, 116 (1) (485 SE2d 792
) (1997). When awarded by statute, such fees may be obtained only pursuant to the statute under which the action was brought and decided. See Ga. Subsequent Injury Trust Fund v. Muscogee Iron Works, 265 Ga. 790
, 791 (462 SE2d 367
But here, it was the nonprevailing party, the Halberts, who sought and obtained attorney fees from the prevailing party. See, e.g., Dunn v. Ceccarelli, 239 Ga. App. 687
, 689 (521 SE2d 237
) (1999). And the statute under which the action was brought and decided does not expressly authorize an award of attorney fees to the nonprevailing party on the basis of disparate financial circumstances. The attorney fees provision contained in the Family Violence Act neither directs nor authorizes a trial court to consider the financial resources of either party. See OCGA 19-13-4
(a) (10). And nothing in the Family Violence Act explicitly provides for the imposition of attorney fees against a prevailing party who has acted properly and brought the petition in good faith. On the contrary, that Act provides that a court may approve any order "to bring about a cessation of acts of family violence," and such orders may "[a]ward costs and attorney's fees to either party" in furtherance of that goal. OCGA 19-13-4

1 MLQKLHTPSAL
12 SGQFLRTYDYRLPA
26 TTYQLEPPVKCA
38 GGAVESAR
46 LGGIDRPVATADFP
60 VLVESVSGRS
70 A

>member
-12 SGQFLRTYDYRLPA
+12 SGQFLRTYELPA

(a) (10). We fail to see how an award of attorney fees against the petitioners in this case would assist in bringing about the cessation of acts of family violence.
Further, the Halberts' reliance upon Code sections pertaining to divorce is misplaced. OCGA 19-6-2
(a), upon which the Halberts rely, authorizes the grant of attorney fees for litigation relating to divorce and alimony cases and derivative actions such as child custody and property division. In such actions, a trial court must "consider the financial circumstances of both parties as a part of its determination of the amount of attorney's fees, if any, to be allowed against either party." OCGA 19-6-2